• Since May 18, when the new council convened for the first time, 2,845 ordinances and orders have been introduced to the council, according to the City Clerk’s legislative information center.

• Almost all of them—about 95 percent—involved administrative and ward-level matters like permit applications, fee waivers, street signage, parking regulations, and sewer rebates; just 5 percent pertained to citywide matters such as air pollution standards and parking regulations for trucks. That’s virtually unchanged from the last six months of the previous council, when administrative and ward-level matters made up 96 percent of the total.

• A little more than half of the ordinances have passed so far—51 percent, to be precise. That’s down from the 66 percent rate of the previous six months, though it’s probable that the number will climb as more ordinances move through the committees in the coming weeks.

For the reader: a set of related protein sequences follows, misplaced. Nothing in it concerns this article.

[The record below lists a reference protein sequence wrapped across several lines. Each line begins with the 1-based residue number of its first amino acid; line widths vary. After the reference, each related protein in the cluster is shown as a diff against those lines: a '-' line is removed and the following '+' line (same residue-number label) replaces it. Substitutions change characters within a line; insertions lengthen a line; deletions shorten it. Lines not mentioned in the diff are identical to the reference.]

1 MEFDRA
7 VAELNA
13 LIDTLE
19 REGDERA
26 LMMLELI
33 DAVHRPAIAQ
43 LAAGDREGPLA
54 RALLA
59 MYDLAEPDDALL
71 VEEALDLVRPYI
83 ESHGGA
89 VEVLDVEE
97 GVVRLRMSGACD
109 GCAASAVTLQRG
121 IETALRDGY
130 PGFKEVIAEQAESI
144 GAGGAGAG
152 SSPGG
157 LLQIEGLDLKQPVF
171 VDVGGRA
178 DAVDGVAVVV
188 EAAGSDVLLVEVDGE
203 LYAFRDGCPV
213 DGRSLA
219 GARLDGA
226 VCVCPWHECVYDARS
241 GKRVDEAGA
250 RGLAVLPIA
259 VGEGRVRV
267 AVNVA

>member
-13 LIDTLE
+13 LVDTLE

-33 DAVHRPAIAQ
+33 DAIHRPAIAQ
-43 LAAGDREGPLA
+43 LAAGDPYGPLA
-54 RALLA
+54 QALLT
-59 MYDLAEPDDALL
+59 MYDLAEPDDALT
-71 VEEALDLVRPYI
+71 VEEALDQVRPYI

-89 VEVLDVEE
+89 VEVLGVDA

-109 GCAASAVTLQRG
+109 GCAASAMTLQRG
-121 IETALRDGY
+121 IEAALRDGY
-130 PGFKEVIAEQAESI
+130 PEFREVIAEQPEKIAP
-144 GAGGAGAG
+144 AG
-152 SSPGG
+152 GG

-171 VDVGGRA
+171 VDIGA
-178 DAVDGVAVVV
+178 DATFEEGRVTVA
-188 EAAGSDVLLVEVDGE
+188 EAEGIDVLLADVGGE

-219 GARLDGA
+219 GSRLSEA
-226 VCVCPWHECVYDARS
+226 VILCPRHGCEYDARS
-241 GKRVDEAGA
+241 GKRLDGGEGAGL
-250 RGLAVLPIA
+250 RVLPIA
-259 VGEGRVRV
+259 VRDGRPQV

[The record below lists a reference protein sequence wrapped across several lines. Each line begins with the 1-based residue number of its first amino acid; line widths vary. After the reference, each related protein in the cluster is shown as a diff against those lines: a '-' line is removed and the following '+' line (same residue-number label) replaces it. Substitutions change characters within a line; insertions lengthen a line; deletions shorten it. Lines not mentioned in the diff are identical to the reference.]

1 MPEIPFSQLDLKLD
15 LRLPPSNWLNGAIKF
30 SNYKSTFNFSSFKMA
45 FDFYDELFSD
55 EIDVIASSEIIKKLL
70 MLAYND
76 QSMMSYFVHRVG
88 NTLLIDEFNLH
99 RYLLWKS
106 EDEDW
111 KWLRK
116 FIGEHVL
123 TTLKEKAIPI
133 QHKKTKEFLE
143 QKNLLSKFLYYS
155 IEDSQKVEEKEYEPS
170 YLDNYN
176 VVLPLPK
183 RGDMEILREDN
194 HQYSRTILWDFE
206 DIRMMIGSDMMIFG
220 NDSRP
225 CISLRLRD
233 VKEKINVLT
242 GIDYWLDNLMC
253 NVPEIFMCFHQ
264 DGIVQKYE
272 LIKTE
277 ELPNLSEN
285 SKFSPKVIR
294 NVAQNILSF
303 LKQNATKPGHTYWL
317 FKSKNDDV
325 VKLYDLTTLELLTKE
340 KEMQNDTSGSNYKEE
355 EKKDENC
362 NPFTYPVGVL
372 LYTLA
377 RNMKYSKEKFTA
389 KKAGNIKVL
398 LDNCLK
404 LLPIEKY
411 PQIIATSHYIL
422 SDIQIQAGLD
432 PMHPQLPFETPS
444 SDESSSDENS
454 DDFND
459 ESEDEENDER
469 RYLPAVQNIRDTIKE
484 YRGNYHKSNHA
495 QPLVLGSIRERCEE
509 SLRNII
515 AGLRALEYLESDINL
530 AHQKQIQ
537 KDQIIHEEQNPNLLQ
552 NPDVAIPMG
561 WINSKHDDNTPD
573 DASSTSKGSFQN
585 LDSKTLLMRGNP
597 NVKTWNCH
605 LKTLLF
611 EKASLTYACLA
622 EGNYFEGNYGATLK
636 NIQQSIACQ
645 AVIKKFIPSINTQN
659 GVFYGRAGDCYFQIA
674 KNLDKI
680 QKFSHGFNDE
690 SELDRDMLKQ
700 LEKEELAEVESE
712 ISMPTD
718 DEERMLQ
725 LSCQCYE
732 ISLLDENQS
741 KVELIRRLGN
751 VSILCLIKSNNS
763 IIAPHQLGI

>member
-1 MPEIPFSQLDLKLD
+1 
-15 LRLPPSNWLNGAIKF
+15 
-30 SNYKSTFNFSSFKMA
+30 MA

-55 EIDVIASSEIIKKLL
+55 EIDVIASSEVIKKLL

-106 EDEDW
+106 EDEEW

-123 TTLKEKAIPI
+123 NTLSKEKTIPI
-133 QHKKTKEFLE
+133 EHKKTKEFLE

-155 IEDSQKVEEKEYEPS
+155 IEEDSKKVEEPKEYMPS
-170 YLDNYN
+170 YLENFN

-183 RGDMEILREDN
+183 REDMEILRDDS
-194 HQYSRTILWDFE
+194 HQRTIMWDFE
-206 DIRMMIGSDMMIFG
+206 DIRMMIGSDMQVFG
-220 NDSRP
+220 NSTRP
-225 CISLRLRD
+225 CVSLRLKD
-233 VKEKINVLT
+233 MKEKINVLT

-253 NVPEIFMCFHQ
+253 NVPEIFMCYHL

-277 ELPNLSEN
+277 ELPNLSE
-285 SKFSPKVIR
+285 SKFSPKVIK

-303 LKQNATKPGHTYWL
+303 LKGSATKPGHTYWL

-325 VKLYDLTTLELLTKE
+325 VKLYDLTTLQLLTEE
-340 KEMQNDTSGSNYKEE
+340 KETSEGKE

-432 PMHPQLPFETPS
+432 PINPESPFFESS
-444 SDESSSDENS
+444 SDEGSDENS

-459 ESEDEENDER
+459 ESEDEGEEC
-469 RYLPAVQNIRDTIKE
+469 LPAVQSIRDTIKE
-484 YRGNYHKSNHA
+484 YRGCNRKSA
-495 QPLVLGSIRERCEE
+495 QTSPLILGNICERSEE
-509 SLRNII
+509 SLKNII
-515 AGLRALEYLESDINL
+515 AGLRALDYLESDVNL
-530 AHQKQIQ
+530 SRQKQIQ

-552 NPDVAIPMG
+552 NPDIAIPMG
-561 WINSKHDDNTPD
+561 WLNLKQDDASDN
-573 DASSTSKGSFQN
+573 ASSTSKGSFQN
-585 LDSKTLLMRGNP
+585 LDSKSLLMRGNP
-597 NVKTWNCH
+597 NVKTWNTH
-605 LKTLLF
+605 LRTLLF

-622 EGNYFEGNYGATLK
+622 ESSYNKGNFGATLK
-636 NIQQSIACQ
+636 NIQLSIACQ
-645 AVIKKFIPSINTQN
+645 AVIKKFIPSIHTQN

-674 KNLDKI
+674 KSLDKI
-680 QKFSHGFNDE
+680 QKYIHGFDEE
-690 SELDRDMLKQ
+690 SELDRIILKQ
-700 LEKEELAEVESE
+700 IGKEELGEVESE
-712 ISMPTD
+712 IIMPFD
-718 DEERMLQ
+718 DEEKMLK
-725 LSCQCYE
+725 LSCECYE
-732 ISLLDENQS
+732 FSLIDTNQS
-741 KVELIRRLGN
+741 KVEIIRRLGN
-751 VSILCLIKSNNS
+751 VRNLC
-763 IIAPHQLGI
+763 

• As candidates, most of the new aldermen vowed independence, decrying the council’s well-established reputation as a mayoral rubber stamp. Yet all but two of the passed ordinances were approved unanimously, which makes for a dissension rate of about 0.1 percent.

• In fact, only four dissenting votes were cast in the council’s first 100 days: On June 8 Proco "Joe" Moreno (1st) voted against the mayoral appointment of Human Resources Commissioner Soo Choi; and on July 28 Rick Munoz (22nd), Scott Waguespack (32nd), and John Arena (45th) voted against a controversial new concession agreement at O’Hare.